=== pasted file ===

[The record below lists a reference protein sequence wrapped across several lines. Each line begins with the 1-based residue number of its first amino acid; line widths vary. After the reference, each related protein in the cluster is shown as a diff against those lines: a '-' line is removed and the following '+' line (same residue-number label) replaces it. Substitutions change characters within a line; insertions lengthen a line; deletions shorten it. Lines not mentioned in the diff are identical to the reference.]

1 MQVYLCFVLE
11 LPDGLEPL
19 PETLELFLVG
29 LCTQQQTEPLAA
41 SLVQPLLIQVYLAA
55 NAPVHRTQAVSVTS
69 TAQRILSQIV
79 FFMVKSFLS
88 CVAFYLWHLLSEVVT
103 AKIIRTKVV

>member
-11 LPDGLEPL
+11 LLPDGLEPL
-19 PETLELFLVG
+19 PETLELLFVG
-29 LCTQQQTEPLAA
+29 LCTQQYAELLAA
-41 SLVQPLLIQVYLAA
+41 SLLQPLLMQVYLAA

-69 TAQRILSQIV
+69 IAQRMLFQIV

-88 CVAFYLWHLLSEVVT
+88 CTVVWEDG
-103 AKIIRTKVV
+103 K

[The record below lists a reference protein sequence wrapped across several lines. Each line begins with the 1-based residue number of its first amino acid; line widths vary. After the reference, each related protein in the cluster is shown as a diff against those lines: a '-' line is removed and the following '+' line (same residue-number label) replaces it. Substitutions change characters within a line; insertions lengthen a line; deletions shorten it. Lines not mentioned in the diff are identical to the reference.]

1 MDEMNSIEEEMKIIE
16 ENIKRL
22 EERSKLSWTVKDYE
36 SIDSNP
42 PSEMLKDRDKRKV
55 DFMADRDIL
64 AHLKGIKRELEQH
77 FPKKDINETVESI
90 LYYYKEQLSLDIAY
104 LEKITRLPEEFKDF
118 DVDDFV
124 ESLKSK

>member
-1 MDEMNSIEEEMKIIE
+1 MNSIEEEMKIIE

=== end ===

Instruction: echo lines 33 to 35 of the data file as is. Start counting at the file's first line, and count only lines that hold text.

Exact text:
55 DFMADRDIL
64 AHLKGIKRELEQH
77 FPKKDINETVESI